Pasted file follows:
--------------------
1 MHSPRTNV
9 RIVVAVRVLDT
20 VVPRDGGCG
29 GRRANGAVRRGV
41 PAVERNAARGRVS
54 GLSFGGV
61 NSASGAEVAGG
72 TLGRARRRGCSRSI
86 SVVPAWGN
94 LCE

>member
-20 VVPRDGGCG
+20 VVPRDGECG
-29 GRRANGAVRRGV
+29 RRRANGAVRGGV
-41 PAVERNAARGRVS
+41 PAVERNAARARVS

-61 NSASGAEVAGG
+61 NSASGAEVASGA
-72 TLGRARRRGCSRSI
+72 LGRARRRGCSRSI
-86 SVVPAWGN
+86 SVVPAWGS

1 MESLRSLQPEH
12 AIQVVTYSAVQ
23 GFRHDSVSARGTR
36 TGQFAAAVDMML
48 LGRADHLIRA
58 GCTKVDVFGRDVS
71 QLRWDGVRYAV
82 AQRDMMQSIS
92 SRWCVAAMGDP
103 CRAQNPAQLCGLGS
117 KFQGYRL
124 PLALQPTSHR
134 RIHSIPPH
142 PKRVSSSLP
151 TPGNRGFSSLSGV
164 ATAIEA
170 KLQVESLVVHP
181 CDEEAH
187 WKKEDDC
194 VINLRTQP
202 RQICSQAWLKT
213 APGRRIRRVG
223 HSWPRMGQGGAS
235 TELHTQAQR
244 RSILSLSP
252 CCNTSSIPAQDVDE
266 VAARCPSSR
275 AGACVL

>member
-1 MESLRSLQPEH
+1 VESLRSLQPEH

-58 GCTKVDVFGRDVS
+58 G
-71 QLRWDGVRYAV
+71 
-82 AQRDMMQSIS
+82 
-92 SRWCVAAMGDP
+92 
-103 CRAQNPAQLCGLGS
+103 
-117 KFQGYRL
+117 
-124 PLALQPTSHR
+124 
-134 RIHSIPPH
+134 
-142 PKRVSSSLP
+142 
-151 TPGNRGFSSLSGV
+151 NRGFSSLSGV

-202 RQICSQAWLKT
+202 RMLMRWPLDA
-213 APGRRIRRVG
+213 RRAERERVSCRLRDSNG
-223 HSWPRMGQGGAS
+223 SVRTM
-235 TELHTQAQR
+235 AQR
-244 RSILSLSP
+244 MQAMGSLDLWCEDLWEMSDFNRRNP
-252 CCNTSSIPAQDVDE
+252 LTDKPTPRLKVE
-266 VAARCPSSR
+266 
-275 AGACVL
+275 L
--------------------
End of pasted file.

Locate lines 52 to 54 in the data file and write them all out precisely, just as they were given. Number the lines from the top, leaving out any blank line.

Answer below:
>member
-1 MESLRSLQPEH
+1 VESLRSLQPEH